Tuesday, May 27, 2014

New Definition of Summer Madness

Memorial Day is the traditional start of summer. Normal people are barbequing and heading to the pool. In my typical crazy life fashion we spent Memorial Day weekend moving into our new house. I had several people ask me why I'd choose to move over a holiday weekend. All I saw was three uninterrupted days of unpacking and organizing. Is there a better way to spend a long weekend?

My parents came up to help with the move, and they arrived on Thursday evening. The movers came on Friday, and they were insanely efficient. I could not have loved them more. One of them also happened to be from West Virginia. I don't think that was a coincidence. Mountaineers climb higher after all (literally three floors in this case.) After getting everything moved from one house to the other we spent Friday evening relaxing (and drinking...let's be honest). 

Right during the middle of moving weekend I thought it would be a great idea to run a 5k. On Saturday morning we walked (yes walked!!) downtown to the Adado Riverfront Park about a half a mile from our house for the Capitol Memorial Run 5k. I'd signed up for it just a few days in advance, and it turned out to be a great small race. It was a beautiful, warm, sunny day perfect for racing. 

Stretching and showing off my skin cancer bandage (kids - wear sunscreen!)
I love this game.

I was determined to beat my 5k PR of 26:00 set in 2011 in Portland, MI. I've been working my tail off to beat that time, and I've never been able to do it. I started off really fast during this out and back on the Lansing River Trail. About a mile in I knew I was probably pushing too hard, but at that point I figured there was nothing to lose.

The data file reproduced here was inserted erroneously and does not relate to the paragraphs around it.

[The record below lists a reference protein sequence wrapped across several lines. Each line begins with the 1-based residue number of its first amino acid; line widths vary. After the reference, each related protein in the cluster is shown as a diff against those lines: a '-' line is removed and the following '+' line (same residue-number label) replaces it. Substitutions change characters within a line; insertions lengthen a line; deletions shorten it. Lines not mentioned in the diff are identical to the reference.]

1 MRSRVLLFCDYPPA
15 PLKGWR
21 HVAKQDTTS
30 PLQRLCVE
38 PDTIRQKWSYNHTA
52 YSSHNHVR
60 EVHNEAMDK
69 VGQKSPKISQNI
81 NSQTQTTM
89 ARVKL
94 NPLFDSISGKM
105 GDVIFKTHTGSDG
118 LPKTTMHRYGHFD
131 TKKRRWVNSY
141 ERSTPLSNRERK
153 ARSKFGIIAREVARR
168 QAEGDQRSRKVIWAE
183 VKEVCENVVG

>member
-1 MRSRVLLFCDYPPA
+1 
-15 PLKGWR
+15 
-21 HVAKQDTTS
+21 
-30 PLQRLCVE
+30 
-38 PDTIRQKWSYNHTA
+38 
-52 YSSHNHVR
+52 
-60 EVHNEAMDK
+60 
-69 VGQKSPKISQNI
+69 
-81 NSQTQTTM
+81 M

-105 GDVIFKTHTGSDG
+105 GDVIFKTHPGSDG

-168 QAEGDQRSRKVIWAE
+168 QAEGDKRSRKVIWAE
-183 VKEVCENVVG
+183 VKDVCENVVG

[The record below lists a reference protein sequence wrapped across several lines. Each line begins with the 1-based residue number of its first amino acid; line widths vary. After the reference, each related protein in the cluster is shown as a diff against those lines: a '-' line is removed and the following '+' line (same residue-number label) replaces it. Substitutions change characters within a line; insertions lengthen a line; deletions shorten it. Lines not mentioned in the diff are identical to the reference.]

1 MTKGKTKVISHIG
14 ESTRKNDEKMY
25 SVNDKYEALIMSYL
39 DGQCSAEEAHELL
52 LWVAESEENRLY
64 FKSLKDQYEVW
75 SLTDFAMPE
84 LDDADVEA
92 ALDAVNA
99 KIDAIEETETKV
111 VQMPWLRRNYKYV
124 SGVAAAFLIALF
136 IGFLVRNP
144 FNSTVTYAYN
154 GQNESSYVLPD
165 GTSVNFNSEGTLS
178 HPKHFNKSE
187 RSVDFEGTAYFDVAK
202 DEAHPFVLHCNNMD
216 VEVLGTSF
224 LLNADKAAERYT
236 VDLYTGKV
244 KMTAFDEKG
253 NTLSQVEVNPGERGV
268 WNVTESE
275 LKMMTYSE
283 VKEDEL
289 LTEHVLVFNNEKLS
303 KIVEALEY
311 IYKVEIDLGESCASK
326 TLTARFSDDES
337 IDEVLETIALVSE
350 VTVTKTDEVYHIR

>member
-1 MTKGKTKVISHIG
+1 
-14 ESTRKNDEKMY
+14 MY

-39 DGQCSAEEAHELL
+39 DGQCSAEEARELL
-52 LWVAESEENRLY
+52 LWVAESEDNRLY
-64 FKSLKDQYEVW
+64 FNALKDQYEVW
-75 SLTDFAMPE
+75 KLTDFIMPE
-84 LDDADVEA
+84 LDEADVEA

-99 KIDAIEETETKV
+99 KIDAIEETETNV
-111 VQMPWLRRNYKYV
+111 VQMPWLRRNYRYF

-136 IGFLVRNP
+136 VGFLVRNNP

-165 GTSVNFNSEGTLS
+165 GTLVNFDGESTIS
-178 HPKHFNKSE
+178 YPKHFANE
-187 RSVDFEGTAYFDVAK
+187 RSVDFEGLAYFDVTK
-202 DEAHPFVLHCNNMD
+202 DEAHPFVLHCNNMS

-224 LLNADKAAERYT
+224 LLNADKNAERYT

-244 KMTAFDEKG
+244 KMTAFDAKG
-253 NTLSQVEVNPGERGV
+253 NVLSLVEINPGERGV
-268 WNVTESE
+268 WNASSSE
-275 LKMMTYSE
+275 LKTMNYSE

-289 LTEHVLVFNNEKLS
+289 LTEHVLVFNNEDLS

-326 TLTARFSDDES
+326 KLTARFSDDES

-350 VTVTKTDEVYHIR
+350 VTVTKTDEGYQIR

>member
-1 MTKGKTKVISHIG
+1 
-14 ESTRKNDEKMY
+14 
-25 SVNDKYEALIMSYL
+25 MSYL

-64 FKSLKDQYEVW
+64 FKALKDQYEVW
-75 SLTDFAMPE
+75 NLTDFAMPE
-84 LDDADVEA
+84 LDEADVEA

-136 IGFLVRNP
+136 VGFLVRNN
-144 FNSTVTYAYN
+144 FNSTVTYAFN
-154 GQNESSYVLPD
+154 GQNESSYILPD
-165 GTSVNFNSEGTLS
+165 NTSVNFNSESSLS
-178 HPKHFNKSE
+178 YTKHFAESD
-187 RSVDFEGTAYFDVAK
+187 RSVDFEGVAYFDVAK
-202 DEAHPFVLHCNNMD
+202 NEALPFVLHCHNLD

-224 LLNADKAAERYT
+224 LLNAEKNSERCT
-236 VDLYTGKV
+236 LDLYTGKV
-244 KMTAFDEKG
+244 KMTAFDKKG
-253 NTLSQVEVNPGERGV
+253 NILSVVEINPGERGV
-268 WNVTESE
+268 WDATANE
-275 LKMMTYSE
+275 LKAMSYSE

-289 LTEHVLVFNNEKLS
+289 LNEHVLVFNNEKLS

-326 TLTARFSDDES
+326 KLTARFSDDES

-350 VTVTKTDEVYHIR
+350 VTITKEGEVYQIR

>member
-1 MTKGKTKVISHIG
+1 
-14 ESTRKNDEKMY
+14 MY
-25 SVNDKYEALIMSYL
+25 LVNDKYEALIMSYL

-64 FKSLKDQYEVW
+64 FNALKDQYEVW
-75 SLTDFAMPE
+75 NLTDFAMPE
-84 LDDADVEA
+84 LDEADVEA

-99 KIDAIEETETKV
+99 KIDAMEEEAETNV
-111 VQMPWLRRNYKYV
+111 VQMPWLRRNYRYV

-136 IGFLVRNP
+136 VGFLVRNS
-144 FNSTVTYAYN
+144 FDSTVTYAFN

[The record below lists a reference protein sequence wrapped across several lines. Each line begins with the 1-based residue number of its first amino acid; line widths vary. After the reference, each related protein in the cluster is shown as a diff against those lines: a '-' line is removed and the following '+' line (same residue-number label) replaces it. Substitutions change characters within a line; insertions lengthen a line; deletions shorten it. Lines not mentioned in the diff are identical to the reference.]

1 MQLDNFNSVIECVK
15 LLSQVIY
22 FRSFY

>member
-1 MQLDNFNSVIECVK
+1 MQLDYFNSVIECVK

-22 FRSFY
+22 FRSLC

I love the Lansing River Trail and use it for all of my long training runs. The course was familiar, and I found myself getting in the groove after a few miles. As I got to the last half mile or so I began struggling, and I had to dig deep to keep pushing. I crossed the bridge over the Grand River and finished strong.

When I passed the line I couldn't believe my time - 23:55. I didn't just beat my PR; I destroyed it. Taking two minutes and five seconds off a PR in a 5k was shocking for me. Once again the triathlon cross training has paid off. I won my age group my almost a minute. I could not be more thrilled.
So excited when I saw my time!

The second time this year we've been photographed together. Scandal?

Getting my medal for winning my age group. Also check out this sassy, cut out North Face shirt!

A medal AND wing sauce? Yes please!
On Sunday morning my parents left, and before we could do more unpacking I had to fit in a brick workout - combination biking and running workout. Whoever invented these workouts is a sadistic person. I biked for an hour and ran on unsteady legs for 15 minutes. I followed the workout with about 8 hours of unpacking and cleaning which made it a pretty crazy day. Later that evening we walked our dogs to the Capitol building where I frolicked with my Portuguese Water Dog/Poodle Izzy on the Capitol lawn. Have I mentioned that I love living downtown?

We had dinner in downtown Lansing, and it is so great to be able to walk everywhere. I'm already loving our new urban American dream. Monday morning was a flawless warm day, and I started it with a quick run on the River Trail to Old Town in Lansing with my husband. It was another long day of unpacking and working around the house, but it was worth it.